THE U.S. and European interest in Ukraine is to draw the largest country on Russia's Western border--one historically dominated by Moscow, both before and after the fall of the former USSR--into a closer economic and military relationship with the West. This has been a long-term objective of U.S. imperialism since the 1989 collapse of the Stalinist regimes of Eastern Europe and subsequent fall of the USSR.

The U.S. has supported the right and far-right parties that came to power after the toppling of former Ukraine President Viktor Yanukovych in February, which look to closer ties with Europe, even at the cost of imposing harsh austerity measures demanded by the European political and business elite.

These right-wing nationalist parties were the leading political forces in the mass protest movement that erupted against Yanukovych's government last year, after he rejected an agreement for closer economic and political cooperation with Europe, and titled back toward a trade deal and ties with Putin's Russia.

But the Maidan movement--named for the huge public square in Kiev that anti-government demonstrators occupied for months in defiance of brutal police attacks--thrived because of a mass popular mobilization, driven by bitterness at the repression and corruption of the Yanukovych regime and the greed of the super-rich oligarchs who dominated Ukraine, no matter which political faction was in charge.

Yanukovych's attempts to alternatively co-opt and crush the uprising failed, and the Maidan eventually had echoes not only in the west of the country, traditionally the base of the nationalist parties, but the east--Ukraine's industrial heartland, closely integrated with the Russian economy to the east, and with a large Russian-speaking population.

But when--after one last deadly crackdown on protesters dissolved into chaotic street battles--Yanukovych fled Kiev in February, the right-wing nationalists filled the power vacuum, with the support of the U.S.

Yanukovych's downfall was a blow to Putin and the rulers of Russia, which has dominated Ukraine in various forms for centuries. The natural gas pipelines that crisscross Ukraine are critical for getting Russia's main export to its primary markets in Western Europe. Plus, Ukraine's Crimea Peninsula in the south of the country was the site of Russia's massive naval base on the Black Sea--a key ingredient in Putin's aspirations to project Russia as a world imperialist power.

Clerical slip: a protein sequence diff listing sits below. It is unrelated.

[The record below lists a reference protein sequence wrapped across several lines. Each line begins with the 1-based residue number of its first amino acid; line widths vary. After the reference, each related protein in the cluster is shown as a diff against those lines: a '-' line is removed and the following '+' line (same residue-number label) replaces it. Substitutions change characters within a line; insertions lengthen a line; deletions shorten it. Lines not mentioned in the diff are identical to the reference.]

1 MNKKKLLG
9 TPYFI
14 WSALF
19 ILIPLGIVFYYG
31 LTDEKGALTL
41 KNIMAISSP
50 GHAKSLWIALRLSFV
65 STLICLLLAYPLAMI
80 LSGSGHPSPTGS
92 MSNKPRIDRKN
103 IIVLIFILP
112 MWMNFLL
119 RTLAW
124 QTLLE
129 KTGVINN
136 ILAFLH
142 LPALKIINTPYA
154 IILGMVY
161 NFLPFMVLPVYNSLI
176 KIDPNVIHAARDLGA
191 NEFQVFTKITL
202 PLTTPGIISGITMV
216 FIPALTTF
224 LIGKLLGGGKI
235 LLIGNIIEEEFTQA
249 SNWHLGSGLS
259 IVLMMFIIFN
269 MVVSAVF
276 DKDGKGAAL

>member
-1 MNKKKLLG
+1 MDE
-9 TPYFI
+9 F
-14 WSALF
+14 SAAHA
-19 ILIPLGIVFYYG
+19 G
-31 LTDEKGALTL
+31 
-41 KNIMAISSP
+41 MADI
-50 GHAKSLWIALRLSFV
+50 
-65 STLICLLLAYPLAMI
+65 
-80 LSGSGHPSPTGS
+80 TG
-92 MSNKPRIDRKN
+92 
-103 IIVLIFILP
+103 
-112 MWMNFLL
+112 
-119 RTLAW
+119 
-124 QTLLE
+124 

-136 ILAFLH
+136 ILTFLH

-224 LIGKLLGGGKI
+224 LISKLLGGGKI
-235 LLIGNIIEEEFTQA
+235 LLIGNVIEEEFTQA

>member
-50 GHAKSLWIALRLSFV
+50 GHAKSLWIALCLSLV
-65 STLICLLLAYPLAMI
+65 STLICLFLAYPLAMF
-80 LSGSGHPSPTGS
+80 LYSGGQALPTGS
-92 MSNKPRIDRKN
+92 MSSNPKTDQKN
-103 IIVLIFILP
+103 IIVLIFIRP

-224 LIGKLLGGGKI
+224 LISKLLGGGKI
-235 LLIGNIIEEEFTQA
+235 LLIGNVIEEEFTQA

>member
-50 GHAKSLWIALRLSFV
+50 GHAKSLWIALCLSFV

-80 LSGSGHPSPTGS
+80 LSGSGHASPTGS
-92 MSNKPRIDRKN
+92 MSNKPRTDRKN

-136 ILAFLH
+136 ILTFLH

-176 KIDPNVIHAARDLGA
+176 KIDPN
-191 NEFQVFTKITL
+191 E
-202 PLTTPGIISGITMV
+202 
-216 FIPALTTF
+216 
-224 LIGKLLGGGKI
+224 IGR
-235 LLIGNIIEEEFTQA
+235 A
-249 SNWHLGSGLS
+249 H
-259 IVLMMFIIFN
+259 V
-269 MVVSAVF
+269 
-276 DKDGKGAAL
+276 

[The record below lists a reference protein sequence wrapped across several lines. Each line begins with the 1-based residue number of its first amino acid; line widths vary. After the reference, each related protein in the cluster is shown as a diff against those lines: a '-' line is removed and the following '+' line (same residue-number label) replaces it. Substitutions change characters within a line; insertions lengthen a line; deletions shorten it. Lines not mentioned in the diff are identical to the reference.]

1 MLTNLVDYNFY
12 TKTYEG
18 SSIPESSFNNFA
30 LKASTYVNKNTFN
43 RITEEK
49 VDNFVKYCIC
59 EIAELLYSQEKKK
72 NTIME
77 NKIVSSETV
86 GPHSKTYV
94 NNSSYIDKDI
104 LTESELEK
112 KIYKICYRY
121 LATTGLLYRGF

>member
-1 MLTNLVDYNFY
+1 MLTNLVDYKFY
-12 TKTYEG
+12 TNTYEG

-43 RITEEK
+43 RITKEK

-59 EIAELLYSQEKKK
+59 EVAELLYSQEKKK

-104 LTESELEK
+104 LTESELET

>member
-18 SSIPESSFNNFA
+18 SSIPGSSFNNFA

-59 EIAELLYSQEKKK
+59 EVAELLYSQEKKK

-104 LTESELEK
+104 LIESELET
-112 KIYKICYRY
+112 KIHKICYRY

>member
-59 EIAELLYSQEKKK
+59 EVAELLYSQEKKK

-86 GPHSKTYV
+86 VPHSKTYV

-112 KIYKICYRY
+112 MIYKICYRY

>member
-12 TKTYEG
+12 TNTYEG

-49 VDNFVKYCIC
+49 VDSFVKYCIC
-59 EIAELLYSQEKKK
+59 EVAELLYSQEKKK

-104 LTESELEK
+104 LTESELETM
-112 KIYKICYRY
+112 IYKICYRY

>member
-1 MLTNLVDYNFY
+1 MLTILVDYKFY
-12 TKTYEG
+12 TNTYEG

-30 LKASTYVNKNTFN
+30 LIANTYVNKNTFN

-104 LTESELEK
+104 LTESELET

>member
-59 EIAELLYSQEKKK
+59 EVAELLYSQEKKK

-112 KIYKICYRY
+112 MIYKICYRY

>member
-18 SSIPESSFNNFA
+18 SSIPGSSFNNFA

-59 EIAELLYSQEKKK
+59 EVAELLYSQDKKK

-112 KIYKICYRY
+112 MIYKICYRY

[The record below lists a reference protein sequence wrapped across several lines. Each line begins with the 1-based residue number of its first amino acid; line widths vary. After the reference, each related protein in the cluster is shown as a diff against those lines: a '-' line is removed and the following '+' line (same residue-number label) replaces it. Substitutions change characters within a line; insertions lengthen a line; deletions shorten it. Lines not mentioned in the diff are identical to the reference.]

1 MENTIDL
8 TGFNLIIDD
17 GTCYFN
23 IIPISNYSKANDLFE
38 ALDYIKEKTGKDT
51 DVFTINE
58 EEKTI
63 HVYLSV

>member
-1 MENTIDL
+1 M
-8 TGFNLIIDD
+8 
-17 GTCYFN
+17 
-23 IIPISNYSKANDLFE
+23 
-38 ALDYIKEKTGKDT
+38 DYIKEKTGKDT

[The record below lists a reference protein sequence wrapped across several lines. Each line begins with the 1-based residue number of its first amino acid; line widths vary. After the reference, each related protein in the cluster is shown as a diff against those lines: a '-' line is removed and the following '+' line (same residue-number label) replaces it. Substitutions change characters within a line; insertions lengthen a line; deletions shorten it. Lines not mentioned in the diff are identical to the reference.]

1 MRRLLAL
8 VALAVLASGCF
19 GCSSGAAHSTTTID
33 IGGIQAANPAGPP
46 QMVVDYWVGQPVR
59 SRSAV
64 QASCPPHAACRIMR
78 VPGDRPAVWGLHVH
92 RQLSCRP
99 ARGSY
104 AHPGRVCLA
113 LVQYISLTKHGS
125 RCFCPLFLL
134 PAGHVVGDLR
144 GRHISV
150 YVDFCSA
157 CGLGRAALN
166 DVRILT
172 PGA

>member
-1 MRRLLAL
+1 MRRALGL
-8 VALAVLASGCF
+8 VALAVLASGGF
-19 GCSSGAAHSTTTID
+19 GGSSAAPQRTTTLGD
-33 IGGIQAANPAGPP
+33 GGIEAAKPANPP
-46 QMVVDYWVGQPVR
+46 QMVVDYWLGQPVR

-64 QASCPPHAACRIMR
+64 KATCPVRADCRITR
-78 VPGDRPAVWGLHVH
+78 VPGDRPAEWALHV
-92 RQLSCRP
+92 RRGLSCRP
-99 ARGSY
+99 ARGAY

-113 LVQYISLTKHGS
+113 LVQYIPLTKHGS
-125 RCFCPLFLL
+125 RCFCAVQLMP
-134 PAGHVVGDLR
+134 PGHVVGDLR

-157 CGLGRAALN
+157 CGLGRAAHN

Russia therefore responded to the downfall of its ally and the new dominance of the pro-West nationalist parties in Kiev by engineering a military takeover of Crimea. A hastily organized referendum produced a lopsided vote in favor of secession, and a pro-Russian political leader turned up in Moscow to ratify Crimea's annexation to Russia.

Soon after, an armed insurrection emerged in Ukraine's eastern provinces (known as oblasts) like Donetsk and Luhansk, quickly taking over local rule from the official authorities.

The Russian presence has been less obvious than in Crimea, where Russian military forces openly participated in the takeover, but there's no doubt that the insurgents view Russia as their ally. The leaders of the eastern uprising openly state their sympathies with Putin's authoritarianism and chauvinism--for example, mimicking Putin's crusade against LGBT people.

There is broader popular support in the east for the rebels because of the very legitimate suspicions about the right-wing nationalists--including open fascists--who dominate in Kiev.

One of the first acts of the parliament after Yanukovych was toppled was to pass a bill banning official languages other than Ukrainian--a move clearly directed at the Russian-speaking population in the East. Plus, the nationalist regime's plans for even harsher austerity measures will hit the industrial cities of eastern Ukraine harder than anywhere else.

Still, even as the rebels were asserting their authority and declaring the Donetsk People's Republic, many residents insisted that they opposed secession from Ukraine and/or annexation by Russia.

But the social polarization caused by intensified fighting--between the Ukraine Army, commanded by the right wingers in Kiev, and the rebel fighters, led by people favoring secession and union with Russia--is hardening support for nationalism on both sides. This is what set the stage for the shooting down of the Malaysian Airlines plane.

Rather than try to de-escalate the conflict, the imperialist powers that loom behind both sides are ratcheting it up.

When Barack Obama and John Kerry demand that the rebels and their Russian backers be held accountable for attacking a passenger airliner, they are trying to gain an advantage for U.S. imperialist interests over their Russian rival. But in doing so, they are increasingly the certainty that more tragedies and violence--within eastern Ukraine and outside of it--will take place.